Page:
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Rural Jackson County, laid-off workers feel the pinch of Dozier school's closing

MARIANNA — To the rest of Florida, the Arthur G. Dozier School for Boys was best known for its dark history as a place where the reformatory's guards regularly beat their charges until that practice was ended a few decades ago. But to the current residents of rural Jackson County, it was an economic engine, providing steady, decent-paying jobs in a region that needs them.

But no more — the Panhandle reform school's closure last month has left most of its approximately 200 employees out of work and cut $14.5 million in annual spending from the local economy, mostly salaries. There are families in this county of 50,000 with several generations who spent their working lives at the reform school.

"It's just a dagger," said Shane Mercer, 50, who runs the auto body shop his father opened in 1973. "When you lose 200 jobs in a small community like this, it's tough."

The closure had nothing to do with the school's past, but with the state's present: Gov. Rick Scott was looking to cut government costs, and Dozier became a target. State Rep. Marti Coley, who represents the area, said it was hard to argue to keep the reform school open when there were newer, less-costly facilities elsewhere that could handle Dozier's population, which had dwindled from several hundred over the years to about 90.

The last state unemployment report showed that 7.4 percent of Jackson County's residents are unemployed — only six of the state's 67 counties had a lower unemployment rate. A large reason, however, is because of government jobs.

"We don't have other industry. We don't have other jobs available for these employees to go to," said Coley, adding that she's talked to Scott about the problem. "We have huge job loss, what are we going to do about it? We have to bring more industry, other than state jobs, into these areas. We're ready. Bring 'em on."

Dozier opened in 1900 as the Florida State Reform School, and for some of its history it had a reputation for brutality. In the 1950s and early 1960s, boys would be taken to a small building called the White House, where they were beaten by guards for offenses as slight as singing or talking to a black inmate. They would be hit dozens of times — sometimes more than 100 — with a wide, 3-foot long leather strap that had sheet metal stuffed in the middle. Three years ago, the state put a plaque outside the long-closed building to acknowledge what had happened there.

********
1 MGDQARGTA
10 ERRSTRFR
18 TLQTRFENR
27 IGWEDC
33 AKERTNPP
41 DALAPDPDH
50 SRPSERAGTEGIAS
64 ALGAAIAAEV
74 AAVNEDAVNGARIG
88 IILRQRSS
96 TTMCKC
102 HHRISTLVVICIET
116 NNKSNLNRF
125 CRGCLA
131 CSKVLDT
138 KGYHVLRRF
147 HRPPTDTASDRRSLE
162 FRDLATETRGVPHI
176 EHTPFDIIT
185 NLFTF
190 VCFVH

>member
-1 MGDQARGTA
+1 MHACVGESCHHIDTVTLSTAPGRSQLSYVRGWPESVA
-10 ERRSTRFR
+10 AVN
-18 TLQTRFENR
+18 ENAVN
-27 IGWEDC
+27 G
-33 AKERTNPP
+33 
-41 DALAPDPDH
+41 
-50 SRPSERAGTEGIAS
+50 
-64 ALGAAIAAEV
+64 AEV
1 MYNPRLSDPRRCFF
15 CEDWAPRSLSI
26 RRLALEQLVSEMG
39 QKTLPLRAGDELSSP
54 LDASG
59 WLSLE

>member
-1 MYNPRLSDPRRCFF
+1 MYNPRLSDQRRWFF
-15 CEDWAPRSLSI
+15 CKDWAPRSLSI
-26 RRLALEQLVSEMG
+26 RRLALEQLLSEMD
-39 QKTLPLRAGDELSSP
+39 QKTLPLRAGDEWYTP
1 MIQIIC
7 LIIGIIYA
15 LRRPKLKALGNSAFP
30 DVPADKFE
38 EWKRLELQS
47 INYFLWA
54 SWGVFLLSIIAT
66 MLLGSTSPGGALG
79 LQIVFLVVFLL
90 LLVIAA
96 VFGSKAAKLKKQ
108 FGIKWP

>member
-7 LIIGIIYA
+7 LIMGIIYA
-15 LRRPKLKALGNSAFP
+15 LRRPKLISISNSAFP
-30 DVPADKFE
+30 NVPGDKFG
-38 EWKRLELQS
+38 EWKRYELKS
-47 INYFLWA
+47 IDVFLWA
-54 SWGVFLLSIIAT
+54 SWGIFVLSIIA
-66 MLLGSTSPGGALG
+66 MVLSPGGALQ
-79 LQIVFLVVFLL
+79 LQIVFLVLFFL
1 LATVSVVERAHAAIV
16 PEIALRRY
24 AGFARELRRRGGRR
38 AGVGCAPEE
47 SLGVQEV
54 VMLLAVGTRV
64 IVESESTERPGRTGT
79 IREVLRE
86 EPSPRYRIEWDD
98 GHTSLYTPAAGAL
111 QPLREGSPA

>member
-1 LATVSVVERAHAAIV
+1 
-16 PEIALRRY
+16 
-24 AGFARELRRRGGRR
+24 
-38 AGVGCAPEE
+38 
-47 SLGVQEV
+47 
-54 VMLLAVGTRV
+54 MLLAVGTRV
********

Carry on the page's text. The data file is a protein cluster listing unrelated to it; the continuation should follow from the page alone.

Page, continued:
But that was the past, residents say, and the community was proud of the school.

Donald Mears left a city job for an $11.29-an-hour officer's position three years ago because he thought it was a career upgrade, never imagining the school could close.

Now Mears, 44, is skipping days on his high-blood pressure medicine because he doesn't know whether he'll be able to afford the pills once his state insurance benefits run out at the end of the month. He and his wife are also on food stamps.

"It's embarrassing," Mears said. "Yesterday I got two gallons of milk and a package of pork chops. I'm used to pulling out a $20 bill and paying for it."

The county has other prisons, but with belt-tightening at the Corrections Department, there's not much room to take in the former Dozier workers. The Juvenile Justice Department said that of the 191 workers given layoff notices, six received jobs elsewhere in the department and nine were placed with other state agencies.

About 100 of the Dozier workers have visited the One-Stop Career Center — the local unemployment office — and others have gone to the center's website seeking help. Lloyd Mills, a counselor at the reform school, has been stopping in regularly. After retiring from the Army, Mills began working at the school 11 years ago. At age 52, he has no idea where he's going to find work in the area. He's angry that only a month's notice was given.

"If you're going to close, give us more warning for that. That was not enough time for people who have been out there 10, 12, 20 years to tell them 'Wham! In 30 days, you're gone,'" Mills said. "That's not fair. Nobody should be treated like that."

The emphasis on cutting government positions under Scott and the Republican Legislature has other people in the county worried, especially after seeing what happened to Dozier.

"When the Legislature meets, you keep your fingers crossed. You pray that you make it," said Donnie Edenfield, 40, who has been a probation officer in Marianna for 18 years.

Rural Jackson County, laid-off workers feel the pinch of Dozier school's closing 07/23/11 [Last modified: Friday, December 12, 2014 12:11pm]
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